The OrthoMCL analysis revealed that only 7 of the 18 genes listed by Mateus et al. [1] share such clusters (Supplemental Table 1). Based on OrthoMCL only 2 of these 7 cases are the putative R. irregularis orthologue candidate of fungal mating genes (e.g., GBC28192.1, and GBC28793.1; Supplemental Table 1).

In summary, our analysis suggests two significant weaknesses. The best matches to validated mating genes have not been identified in R. irregularis (did not find candidate orthologs) and of the genes identified by differential expression the predictions of function are not based on demonstrated orthology and are therefore not supported by available evidence.

Regulation of proposed mating-related AMF genes using conventional RNA-seq analyses and statistical thresholds

 The above mentioned findings do not exclude the possibility that the genes identified by Mateus et al. [1] are involved in mating, rather they clarify that their supporting arguments are based on spurious evolutionary relationships. To explore further the evidence for differential expression under the specific conditions of co-existence, we also aimed to validate their differential expression  when the R. irregularis strains DAOM197198 and B1 colonize the same plant host.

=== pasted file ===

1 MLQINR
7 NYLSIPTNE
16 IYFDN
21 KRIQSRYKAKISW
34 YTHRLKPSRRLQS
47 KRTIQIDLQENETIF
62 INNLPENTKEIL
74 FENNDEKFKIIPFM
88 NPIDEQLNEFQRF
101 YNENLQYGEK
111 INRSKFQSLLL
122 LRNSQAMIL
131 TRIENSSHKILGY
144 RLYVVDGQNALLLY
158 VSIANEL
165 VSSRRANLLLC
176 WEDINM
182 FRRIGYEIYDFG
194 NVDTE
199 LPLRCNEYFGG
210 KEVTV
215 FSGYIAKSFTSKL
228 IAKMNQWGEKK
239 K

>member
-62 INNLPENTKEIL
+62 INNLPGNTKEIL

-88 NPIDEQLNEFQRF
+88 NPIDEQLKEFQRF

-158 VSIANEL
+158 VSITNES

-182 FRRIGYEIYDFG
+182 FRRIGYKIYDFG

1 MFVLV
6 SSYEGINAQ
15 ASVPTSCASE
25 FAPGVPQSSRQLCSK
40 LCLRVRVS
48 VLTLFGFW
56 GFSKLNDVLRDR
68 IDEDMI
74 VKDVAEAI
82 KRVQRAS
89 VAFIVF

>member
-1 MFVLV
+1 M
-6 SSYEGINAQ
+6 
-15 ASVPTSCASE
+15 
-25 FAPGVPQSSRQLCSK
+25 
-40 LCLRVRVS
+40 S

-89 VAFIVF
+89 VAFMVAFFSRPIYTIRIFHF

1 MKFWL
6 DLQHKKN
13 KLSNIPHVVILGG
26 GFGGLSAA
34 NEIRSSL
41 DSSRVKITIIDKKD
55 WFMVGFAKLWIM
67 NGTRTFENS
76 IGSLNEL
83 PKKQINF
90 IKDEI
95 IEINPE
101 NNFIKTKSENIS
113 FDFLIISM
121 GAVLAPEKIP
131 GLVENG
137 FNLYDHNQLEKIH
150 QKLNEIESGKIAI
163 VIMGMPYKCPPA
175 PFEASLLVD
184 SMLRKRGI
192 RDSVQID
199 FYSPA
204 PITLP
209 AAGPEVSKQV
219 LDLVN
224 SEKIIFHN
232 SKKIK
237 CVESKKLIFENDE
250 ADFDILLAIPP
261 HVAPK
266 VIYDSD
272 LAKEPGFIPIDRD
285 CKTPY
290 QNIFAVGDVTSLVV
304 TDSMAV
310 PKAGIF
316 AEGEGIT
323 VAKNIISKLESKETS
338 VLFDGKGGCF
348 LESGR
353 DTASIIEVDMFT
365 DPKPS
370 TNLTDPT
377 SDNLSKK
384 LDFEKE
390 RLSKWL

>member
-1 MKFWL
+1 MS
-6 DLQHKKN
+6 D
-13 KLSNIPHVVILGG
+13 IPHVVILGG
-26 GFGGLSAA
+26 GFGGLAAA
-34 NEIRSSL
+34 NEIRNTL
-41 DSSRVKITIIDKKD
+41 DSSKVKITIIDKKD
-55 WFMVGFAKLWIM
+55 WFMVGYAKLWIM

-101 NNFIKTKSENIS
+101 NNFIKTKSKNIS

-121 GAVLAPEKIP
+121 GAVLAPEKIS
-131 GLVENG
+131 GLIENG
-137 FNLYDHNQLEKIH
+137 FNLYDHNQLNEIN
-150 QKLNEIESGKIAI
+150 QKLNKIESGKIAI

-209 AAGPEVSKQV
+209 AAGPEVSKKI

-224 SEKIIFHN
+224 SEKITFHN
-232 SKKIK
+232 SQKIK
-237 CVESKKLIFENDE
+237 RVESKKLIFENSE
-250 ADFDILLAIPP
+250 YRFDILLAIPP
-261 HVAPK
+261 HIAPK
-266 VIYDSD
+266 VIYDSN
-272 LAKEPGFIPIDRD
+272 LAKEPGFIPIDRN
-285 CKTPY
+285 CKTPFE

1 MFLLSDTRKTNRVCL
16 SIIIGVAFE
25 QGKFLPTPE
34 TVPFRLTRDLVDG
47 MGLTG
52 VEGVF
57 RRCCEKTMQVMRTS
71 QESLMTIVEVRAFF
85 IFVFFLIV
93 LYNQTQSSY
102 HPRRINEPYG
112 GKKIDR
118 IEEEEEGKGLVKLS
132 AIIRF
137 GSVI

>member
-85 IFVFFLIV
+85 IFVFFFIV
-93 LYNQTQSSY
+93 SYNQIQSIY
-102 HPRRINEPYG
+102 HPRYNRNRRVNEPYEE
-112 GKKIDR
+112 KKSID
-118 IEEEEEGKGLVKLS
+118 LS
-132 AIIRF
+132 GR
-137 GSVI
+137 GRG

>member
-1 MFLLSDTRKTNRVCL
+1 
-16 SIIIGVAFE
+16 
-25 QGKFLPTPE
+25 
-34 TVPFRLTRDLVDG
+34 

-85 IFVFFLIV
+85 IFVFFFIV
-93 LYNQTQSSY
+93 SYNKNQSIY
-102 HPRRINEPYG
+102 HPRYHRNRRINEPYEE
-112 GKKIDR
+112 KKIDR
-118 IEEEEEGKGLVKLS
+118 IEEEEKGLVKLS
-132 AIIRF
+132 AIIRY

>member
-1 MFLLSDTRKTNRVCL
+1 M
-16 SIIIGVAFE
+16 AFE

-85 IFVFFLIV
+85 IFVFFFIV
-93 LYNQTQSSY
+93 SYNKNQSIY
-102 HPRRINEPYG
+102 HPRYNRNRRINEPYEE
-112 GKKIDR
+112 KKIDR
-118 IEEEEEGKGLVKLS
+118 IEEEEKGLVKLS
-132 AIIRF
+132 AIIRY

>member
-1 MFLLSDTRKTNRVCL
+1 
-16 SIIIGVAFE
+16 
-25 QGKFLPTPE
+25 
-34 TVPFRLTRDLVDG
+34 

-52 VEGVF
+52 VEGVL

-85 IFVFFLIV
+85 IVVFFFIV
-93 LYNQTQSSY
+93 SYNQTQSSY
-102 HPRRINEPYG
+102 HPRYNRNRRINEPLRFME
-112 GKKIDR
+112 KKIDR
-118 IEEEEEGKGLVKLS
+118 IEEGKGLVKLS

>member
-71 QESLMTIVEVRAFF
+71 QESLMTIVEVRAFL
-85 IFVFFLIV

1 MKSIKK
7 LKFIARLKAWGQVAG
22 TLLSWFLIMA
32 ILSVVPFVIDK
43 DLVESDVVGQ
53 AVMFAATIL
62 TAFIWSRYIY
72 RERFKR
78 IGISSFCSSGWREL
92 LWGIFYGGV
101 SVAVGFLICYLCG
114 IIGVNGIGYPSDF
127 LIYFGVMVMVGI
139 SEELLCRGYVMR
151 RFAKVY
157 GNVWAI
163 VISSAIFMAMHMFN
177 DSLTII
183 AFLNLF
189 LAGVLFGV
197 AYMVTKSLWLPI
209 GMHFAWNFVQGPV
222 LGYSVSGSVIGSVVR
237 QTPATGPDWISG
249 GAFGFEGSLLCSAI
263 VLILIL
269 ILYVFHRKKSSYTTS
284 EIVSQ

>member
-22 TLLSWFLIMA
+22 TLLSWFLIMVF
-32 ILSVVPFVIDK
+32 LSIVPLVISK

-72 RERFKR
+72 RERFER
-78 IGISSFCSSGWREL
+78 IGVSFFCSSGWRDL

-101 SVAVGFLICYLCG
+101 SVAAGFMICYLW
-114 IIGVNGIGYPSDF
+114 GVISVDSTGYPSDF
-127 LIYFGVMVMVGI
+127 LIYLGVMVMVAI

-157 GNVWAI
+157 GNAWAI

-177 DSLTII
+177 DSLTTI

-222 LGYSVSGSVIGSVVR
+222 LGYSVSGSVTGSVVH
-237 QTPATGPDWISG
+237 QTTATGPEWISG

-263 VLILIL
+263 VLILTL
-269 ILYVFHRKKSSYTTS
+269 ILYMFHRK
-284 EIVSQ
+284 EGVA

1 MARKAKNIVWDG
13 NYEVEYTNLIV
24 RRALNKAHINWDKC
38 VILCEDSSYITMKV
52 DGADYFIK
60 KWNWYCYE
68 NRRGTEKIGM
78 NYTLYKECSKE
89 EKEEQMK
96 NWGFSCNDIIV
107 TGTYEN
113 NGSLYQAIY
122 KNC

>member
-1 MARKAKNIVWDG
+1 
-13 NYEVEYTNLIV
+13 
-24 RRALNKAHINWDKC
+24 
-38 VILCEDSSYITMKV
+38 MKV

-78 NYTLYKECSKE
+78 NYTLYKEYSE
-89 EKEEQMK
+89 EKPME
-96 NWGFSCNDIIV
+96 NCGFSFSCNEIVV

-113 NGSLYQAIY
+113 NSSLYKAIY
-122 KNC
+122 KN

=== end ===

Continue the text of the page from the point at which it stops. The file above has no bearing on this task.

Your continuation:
Mateus et al. [1] claimed that 18 genes are differentially expressed during strain co-existence. We note, however, that some of the same genes have a different expression response across strains under the same condition—i.e., upregulated in the strain DAOM197198 but downregulated in B1 (e.g., GBC53331.1, GBC31594.1, GBC37885.1) in their study with p-value cut-off 0.1. In our view, the claim that mating genes are differentially expressed during strain co-existence should show consistency in expression in both strains (biological replication). Specifically, if mating processes are really underway in planta, then the same genes should be either consistently upregulated or downregulated across similar conditions—i.e., genes should not be subjected to random regulation as suggested, for example, by data available in Supplemental Table 6 from Mateus et al. [1]. Furthermore, we note that Mateus et al. [1], using an adjusted value of <0.1 as a threshold to claim that transcript changes are significant. Given that transcript level validation was not performed by Mateus et al. [1], for example, using digital droplet or qPCR, for at least a subset of the 18 genes they highlight, we believe that an adjusted value of <0.1 could result in a substantial number of false positives; particularly given the large number genes analyzed in the R. irregularis genome. As such, given the importance of the claims reported by Mateus et al. [1], a more canonical adjusted value of <0.05 is needed to conclusively support evidence of gene regulation using their RNA-seq data set.